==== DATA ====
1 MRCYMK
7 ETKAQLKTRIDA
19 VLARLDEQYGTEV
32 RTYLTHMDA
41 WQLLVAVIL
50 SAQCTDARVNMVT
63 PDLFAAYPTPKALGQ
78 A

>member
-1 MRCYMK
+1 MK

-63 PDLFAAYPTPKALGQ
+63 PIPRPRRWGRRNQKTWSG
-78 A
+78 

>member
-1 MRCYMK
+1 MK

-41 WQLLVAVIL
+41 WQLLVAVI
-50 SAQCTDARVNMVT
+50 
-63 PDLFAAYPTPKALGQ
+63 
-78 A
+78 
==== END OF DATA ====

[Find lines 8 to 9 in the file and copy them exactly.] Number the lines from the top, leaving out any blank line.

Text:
78 A

>member